It is questionable whether banks represent value anymore following their rally. The sector is now a consensus call among investors. Many of the cheaper banks in Europe still face a sizeable burden of non-performing loans. There are few that are trading at reasonable valuations, generate capital, and do not face potentially significant litigation issues. We favour these higher quality banks but see few bargains in the sector.
The materials sector is one where we see some value opportunities presently. This is a cyclical area of the market so should benefit from the more robust economic backdrop. We note several industries, such as aluminium, are starting to see tighter supply which should result in rising prices.
Are defensive stocks now looking attractive?
We would highlight opportunities that can be found in those sectors left behind by the rotation towards value. Some of the more defensive sectors now look relatively more attractive.
For example, healthcare, which is a defensive and higher quality sector, has been largely out of favour. This has had as much to do with the US presidential election as the move towards higher risk stocks. The lack of clarity over the fate of the Affordable Care Act is denting sentiment. Markets dislike uncertainty, but there could be opportunities here once the picture clears.
Growth stocks are worth a mention too. We continue to like certain stocks within information technology which offer good potential for growth, especially where that is allied with cheap valuations.
Mergers and acquisitions can be another way of uncovering the value in a particular stock. Kraft Heinz’s approach for Unilever may have been swiftly withdrawn, but the fact it was considered at all shows that even consumer staples behemoths can be attractive bid targets.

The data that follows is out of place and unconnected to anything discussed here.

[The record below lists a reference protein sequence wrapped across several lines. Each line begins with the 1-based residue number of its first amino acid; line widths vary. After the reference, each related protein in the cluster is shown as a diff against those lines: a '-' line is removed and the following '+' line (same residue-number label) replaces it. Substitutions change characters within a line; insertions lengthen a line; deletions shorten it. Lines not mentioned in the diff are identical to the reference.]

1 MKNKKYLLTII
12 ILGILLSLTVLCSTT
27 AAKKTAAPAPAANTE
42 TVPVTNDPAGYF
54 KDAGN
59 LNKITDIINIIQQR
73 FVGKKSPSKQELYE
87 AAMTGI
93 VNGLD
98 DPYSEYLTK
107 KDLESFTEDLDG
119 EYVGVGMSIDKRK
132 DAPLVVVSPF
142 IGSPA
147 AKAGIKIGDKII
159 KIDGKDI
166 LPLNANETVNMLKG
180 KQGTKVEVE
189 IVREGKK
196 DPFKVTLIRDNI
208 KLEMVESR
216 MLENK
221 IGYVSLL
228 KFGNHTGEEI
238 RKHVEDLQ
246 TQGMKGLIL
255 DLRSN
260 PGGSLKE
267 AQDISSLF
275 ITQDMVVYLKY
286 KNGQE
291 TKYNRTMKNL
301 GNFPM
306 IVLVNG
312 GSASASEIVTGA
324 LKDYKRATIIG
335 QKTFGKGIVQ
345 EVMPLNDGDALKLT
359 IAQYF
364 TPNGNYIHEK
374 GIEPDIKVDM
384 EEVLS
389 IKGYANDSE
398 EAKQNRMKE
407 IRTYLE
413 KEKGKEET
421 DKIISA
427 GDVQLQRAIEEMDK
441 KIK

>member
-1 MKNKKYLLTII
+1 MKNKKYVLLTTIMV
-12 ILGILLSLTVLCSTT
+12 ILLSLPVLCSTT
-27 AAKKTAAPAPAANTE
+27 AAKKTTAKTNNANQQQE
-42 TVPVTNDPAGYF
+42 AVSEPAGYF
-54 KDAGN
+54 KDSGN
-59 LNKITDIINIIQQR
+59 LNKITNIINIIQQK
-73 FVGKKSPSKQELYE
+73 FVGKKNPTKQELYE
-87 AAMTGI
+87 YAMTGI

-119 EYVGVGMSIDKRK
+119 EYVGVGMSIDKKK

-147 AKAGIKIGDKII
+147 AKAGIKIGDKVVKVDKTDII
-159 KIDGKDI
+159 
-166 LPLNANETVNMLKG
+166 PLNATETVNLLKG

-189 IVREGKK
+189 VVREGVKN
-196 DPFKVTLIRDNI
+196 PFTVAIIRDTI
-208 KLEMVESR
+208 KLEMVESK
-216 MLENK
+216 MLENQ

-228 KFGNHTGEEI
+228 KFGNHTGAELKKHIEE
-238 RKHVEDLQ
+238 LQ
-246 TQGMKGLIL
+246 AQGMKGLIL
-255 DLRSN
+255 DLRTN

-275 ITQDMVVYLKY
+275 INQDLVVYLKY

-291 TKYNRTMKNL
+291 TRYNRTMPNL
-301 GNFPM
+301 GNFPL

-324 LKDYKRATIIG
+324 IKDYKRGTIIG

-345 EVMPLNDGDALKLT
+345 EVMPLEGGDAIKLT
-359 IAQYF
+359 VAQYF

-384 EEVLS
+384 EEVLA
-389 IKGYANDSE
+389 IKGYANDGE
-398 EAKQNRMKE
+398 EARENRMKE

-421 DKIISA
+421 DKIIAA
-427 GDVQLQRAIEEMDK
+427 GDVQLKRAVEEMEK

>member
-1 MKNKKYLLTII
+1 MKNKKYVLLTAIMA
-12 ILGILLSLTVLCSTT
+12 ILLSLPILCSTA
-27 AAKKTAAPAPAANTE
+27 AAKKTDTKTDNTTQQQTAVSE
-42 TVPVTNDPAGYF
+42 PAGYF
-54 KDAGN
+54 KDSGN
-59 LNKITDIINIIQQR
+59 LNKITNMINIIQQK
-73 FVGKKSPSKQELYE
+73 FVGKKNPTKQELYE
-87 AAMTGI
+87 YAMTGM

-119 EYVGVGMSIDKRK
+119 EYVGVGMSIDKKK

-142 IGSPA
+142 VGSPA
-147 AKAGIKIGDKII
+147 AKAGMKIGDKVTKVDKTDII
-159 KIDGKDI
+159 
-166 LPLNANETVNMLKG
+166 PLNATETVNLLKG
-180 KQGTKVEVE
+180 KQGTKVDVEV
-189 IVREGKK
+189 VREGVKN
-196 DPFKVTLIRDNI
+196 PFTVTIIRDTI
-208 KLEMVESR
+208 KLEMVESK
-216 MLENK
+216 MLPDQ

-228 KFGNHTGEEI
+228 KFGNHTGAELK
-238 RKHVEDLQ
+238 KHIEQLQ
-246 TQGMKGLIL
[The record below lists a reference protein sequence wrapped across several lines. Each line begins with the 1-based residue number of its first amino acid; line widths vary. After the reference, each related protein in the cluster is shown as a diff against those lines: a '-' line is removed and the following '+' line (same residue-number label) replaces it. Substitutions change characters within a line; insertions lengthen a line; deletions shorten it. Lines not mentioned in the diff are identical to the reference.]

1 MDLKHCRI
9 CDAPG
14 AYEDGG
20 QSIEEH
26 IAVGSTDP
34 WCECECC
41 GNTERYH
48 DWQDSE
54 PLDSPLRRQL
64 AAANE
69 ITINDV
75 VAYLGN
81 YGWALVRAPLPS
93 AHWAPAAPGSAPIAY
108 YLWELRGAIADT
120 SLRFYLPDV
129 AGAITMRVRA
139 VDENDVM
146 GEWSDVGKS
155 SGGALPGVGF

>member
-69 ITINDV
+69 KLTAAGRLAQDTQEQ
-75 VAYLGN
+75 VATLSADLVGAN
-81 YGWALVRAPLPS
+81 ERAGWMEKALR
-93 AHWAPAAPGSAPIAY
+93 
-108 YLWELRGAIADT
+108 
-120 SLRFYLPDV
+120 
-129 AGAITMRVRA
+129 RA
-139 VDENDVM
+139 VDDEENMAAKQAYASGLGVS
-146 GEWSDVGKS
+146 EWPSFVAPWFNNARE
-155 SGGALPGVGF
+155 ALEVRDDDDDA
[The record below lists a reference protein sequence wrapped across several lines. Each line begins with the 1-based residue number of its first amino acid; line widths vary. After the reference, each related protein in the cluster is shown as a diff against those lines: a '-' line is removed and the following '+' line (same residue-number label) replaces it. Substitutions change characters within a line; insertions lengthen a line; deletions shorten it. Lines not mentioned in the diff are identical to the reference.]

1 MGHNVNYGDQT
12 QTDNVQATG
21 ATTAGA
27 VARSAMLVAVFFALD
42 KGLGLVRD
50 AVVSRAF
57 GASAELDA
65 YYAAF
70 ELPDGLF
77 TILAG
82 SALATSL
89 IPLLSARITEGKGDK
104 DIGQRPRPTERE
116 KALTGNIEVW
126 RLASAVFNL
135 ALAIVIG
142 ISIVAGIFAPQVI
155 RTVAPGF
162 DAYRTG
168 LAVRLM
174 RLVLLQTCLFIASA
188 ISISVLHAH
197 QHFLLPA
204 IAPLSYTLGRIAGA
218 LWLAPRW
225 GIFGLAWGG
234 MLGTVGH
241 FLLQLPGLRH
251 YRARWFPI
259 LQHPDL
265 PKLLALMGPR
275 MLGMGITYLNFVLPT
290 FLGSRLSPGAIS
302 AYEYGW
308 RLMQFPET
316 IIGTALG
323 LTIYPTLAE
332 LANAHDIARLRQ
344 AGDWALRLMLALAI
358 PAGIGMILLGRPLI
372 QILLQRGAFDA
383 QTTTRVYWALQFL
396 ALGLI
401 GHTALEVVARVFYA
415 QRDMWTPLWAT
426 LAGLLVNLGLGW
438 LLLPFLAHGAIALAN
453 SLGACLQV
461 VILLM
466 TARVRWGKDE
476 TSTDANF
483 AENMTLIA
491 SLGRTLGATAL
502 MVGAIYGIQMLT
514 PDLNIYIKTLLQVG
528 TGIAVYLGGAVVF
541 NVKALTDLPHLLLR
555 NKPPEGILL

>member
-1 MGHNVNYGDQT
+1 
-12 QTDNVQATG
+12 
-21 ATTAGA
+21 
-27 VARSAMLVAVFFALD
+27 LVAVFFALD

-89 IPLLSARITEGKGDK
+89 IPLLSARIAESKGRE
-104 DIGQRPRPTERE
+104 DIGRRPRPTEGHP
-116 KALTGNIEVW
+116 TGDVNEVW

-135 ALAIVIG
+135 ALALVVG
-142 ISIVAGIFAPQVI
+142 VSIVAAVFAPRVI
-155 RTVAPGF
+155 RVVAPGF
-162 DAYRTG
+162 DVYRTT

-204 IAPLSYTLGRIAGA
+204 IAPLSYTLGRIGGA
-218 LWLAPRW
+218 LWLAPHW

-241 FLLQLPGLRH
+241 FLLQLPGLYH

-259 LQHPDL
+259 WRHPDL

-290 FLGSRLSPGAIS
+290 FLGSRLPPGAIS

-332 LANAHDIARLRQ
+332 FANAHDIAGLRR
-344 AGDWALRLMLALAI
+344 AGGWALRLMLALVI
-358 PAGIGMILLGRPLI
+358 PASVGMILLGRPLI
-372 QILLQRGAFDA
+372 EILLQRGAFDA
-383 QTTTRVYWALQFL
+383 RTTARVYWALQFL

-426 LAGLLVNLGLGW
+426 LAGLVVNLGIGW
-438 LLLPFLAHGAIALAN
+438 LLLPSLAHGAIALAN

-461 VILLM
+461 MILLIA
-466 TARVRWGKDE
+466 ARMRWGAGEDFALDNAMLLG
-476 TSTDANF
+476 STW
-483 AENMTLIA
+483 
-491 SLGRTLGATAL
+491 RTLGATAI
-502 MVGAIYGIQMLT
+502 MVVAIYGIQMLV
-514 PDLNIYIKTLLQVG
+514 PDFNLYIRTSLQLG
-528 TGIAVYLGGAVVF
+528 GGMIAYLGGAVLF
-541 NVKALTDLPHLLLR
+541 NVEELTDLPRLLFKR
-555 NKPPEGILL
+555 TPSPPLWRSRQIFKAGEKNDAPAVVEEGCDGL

Advantages of a blend approach
We would also highlight restructuring as another means by which many companies can unlock value within their businesses. We continue to look for restructuring potential in companies across sectors and styles.
Overall we now see more balanced prospects for value, growth and quality. The advantage for investors who take a blend approach is that we can consider ideas from any of these segments of the market, and avoid a heavy skew towards one segment in particular.
Above all, focusing on individual mispriced opportunities where we see a specific catalyst to improve operational and share price performance will continue to be our primary focus. With correlations5 between assets falling sharply recently, we feel this focus on individual stocks should prove successful.
1. Value stocks tend to trade at a lower price relative to fundamentals (e.g. dividends, earnings and sales). Common characteristics include a high dividend yield, low price-to-book ratio and/or low price-to-earnings ratio.↩
2. Growth stocks are those whose earnings are expected to grow at an above-average rate relative to the market. They usually do not pay a dividend as growth is reinvested into the business.↩
3. Quality stocks are those with outstanding quality characteristics. These are judged on a range of criteria both soft (e.g. management credibility) and hard (e.g. balance sheet stability).↩
4. Cyclicals are stocks whose share prices are directly related to the economic or business cycle. By contrast, defensives are stocks whose business performance and sales are not directly correlated to the wider economic cycle.↩
5. Correlation is a measure of how securities or asset classes move in relation to each other. Highly correlated investments tend to move up and down together while investments with low correlation tend to perform in different ways in different market conditions, providing investors with diversification benefits.↩